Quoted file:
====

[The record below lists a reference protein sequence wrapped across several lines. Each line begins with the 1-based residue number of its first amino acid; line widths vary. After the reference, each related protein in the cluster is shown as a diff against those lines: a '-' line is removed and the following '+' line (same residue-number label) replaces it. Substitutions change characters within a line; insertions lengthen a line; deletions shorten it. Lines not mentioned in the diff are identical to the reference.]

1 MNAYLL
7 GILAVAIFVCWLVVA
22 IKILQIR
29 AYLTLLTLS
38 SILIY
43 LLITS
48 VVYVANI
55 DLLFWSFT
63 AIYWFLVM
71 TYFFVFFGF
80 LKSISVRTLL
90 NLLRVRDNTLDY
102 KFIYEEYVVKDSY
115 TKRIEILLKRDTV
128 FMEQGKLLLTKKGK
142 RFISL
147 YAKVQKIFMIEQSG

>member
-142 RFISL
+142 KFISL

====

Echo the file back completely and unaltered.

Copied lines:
[The record below lists a reference protein sequence wrapped across several lines. Each line begins with the 1-based residue number of its first amino acid; line widths vary. After the reference, each related protein in the cluster is shown as a diff against those lines: a '-' line is removed and the following '+' line (same residue-number label) replaces it. Substitutions change characters within a line; insertions lengthen a line; deletions shorten it. Lines not mentioned in the diff are identical to the reference.]

1 MNAYLL
7 GILAVAIFVCWLVVA
22 IKILQIR
29 AYLTLLTLS
38 SILIY
43 LLITS
48 VVYVANI
55 DLLFWSFT
63 AIYWFLVM
71 TYFFVFFGF
80 LKSISVRTLL
90 NLLRVRDNTLDY
102 KFIYEEYVVKDSY
115 TKRIEILLKRDTV
128 FMEQGKLLLTKKGK
142 RFISL
147 YAKVQKIFMIEQSG

>member
-142 RFISL
+142 KFISL